“That wasn’t Hendy’s,” Ovechkin said of his new move. “That was Oshie’s move.”

Carey was asked after the game if he asked Trotz to call his name in the scoreless overtime period.

“I did not,” he said.

How about the shootout?

“I did not,” he said with a laugh. “Maybe next time.”

Carey said that he’ll always cherish the puck Jason Chimera fished out of the net for him, but not as much as the memory of going back to the bench and being greeted by his teammates.

“You always envision your first goal to be a good one and to tie it up in the third period was a good feeling,” he said. “The fact I could help out the team on a callup makes it even better.

“All the boys were smiling,” he said. “They’re great teammates.”

MORE CAPITALS: Caps earn shootout win after late game-tying goal from Carey

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Tarik's 3 stars: Caps come up empty on an emotional night in Florida

Tarik's 3 stars: Caps come up empty on an emotional night in Florida

Vincent Trocheck scored on the power play with 18.7 seconds remaining and the Panthers escaped with a 3-2 victory on an emotional night in Sunrise, Fla.

Trocheck’s goal was Florida’s second in the final four minutes…and the Caps were left to lament yet another incomplete performance. Washington has now lost three of its last four games and fell to 4-5-2 in February.

Tarik’s three stars of the game:

1-Vincent Trocheck, Panthers

Trocheck did what Trocheck does in the third period: The Florida forward scored a clutch goal in the final seconds, redirecting a Jonathan Huberdeau shot through Brooks Orpik’s legs and past Braden Holtby.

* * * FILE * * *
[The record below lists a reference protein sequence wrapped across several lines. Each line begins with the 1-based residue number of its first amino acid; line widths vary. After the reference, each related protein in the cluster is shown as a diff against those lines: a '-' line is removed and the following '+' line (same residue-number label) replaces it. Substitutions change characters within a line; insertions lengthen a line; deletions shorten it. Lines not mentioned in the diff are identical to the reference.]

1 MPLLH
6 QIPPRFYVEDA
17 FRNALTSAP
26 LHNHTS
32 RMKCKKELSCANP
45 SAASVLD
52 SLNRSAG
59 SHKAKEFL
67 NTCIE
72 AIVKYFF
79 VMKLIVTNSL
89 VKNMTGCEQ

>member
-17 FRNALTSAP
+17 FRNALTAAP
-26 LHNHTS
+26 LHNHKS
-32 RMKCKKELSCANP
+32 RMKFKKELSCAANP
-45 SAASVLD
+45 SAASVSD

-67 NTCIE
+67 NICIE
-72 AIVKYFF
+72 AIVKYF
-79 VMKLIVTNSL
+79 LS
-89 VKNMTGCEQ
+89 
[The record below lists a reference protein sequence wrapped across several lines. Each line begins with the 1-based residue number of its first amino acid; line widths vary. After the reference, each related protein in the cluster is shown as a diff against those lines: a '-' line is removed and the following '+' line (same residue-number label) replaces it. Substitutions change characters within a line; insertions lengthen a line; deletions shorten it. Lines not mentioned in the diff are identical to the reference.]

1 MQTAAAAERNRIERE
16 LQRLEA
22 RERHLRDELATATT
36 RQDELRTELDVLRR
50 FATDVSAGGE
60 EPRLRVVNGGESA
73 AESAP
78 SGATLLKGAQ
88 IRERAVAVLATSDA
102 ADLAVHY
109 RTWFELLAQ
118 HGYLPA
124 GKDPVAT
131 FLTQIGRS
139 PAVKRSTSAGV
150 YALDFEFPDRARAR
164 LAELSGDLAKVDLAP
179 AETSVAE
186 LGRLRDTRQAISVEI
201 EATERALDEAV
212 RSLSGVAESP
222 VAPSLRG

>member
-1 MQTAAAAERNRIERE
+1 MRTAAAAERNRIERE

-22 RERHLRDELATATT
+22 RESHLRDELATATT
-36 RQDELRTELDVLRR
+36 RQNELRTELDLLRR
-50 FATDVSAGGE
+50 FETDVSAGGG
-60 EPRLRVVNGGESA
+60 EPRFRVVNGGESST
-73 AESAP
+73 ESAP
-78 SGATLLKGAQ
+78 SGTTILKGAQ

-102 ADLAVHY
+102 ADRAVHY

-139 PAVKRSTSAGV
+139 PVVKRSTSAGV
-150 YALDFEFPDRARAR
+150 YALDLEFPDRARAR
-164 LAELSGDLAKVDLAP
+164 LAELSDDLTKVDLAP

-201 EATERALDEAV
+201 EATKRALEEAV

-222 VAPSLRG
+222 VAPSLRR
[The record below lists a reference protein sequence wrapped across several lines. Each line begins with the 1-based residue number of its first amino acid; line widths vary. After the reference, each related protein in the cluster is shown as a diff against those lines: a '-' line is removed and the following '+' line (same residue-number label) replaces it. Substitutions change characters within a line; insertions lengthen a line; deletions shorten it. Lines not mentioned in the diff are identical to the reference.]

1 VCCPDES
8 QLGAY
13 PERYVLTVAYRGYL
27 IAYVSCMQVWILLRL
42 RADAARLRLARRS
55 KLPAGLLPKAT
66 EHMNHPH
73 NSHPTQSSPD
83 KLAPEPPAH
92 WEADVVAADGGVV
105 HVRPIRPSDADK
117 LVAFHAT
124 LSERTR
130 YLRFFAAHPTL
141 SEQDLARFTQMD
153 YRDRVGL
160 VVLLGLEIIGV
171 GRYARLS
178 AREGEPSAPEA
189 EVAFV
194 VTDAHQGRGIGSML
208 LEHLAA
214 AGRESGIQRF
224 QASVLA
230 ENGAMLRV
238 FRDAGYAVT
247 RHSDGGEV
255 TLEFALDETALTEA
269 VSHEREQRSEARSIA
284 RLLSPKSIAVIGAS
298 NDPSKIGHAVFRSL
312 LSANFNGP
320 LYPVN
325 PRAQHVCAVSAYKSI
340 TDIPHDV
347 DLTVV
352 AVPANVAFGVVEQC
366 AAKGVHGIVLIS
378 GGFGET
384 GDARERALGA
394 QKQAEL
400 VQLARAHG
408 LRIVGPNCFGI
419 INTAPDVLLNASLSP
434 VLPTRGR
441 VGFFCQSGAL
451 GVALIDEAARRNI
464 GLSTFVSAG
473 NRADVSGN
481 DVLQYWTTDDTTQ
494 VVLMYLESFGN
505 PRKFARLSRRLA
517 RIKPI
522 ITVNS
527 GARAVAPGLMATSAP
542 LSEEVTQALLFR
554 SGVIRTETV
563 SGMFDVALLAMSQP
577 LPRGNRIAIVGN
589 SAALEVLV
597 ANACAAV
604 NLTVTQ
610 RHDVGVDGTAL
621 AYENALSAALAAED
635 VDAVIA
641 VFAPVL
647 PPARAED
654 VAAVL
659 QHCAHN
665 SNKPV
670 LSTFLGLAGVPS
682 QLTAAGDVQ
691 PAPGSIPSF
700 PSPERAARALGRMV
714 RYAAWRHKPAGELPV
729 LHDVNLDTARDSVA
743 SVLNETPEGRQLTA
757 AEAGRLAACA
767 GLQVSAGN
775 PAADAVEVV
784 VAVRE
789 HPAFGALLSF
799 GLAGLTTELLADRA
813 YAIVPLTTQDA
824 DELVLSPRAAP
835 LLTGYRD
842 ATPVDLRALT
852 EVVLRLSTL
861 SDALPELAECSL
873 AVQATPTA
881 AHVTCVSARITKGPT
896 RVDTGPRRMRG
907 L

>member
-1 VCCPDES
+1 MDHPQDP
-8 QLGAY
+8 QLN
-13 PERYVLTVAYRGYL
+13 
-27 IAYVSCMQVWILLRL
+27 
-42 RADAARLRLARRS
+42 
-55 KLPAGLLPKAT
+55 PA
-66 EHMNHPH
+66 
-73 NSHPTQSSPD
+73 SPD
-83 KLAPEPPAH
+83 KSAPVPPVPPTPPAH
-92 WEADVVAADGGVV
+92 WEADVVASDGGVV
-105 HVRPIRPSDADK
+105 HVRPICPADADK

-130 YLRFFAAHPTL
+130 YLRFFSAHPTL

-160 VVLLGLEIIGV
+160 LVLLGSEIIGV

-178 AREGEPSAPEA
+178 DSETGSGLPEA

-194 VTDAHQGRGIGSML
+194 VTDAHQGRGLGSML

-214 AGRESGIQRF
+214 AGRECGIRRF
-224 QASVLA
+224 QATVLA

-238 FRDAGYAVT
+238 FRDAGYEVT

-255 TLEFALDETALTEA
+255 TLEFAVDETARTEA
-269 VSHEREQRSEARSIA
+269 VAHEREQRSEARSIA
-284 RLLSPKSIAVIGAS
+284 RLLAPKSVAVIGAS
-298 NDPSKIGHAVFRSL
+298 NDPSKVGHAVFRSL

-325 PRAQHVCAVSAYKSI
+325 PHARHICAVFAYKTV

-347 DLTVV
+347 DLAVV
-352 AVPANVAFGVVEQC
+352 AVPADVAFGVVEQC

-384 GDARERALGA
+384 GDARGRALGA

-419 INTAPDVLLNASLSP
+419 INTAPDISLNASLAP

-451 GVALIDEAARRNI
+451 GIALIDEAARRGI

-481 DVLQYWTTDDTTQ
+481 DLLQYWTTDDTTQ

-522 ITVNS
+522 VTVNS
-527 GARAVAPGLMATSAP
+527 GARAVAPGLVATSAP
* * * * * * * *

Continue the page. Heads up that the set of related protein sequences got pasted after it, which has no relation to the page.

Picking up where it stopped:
Eller was in the penalty box when Trocheck scored his 13th third period goal of the season.

2-Andre Burakovsky, Capitals

After losing a goal to Eller in the first period, Burakovsky made sure he didn’t go home empty-handed. No. 65 scored on the power play in the second period to put the Caps ahead 2-1.

It was Burakovsky’s third goal in six games. He also earned a secondary assist on Eller’s redirection score.   

3-Braden Holtby, Capitals

Following a handful of un-Holtby-like performances lately, Holtbeast roared Thursday night at BB&T Center. He made at least one game-saving stop in each period: an arm save on Trocheck in the first period; a pad stop on Denis Malgin in the second and another extended pad stop on Evgenii Dadonov in the third. Holtby finished with 30 stops.